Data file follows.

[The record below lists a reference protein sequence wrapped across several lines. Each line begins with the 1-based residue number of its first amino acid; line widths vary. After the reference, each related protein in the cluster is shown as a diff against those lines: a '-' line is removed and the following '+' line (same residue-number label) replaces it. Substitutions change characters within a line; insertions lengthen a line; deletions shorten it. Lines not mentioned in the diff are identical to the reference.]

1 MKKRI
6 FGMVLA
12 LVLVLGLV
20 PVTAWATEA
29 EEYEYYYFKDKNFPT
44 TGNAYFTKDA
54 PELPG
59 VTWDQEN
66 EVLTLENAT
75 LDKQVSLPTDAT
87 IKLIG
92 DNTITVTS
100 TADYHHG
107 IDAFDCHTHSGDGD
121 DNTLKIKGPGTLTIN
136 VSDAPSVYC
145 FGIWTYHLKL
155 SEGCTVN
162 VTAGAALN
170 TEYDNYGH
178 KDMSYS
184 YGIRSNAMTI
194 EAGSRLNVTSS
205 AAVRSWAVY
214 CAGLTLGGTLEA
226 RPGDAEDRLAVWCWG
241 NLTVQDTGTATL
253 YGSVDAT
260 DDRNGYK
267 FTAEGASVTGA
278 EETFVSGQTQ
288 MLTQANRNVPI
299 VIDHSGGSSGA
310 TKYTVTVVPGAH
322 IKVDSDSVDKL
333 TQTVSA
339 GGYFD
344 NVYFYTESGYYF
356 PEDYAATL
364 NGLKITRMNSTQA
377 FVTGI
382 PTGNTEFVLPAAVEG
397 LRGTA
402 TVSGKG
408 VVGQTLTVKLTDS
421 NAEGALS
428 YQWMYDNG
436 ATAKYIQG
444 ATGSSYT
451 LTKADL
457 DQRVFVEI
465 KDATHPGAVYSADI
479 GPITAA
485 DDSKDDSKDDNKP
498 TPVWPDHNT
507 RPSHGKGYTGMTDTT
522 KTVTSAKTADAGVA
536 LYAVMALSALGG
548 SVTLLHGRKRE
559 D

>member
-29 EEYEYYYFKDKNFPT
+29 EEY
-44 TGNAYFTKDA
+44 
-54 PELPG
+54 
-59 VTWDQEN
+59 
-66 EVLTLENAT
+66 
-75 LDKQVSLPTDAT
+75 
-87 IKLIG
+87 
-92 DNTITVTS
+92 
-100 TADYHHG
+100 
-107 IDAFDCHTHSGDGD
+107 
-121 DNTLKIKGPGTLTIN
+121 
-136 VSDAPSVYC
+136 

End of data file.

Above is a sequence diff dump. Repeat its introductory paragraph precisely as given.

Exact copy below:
[The record below lists a reference protein sequence wrapped across several lines. Each line begins with the 1-based residue number of its first amino acid; line widths vary. After the reference, each related protein in the cluster is shown as a diff against those lines: a '-' line is removed and the following '+' line (same residue-number label) replaces it. Substitutions change characters within a line; insertions lengthen a line; deletions shorten it. Lines not mentioned in the diff are identical to the reference.]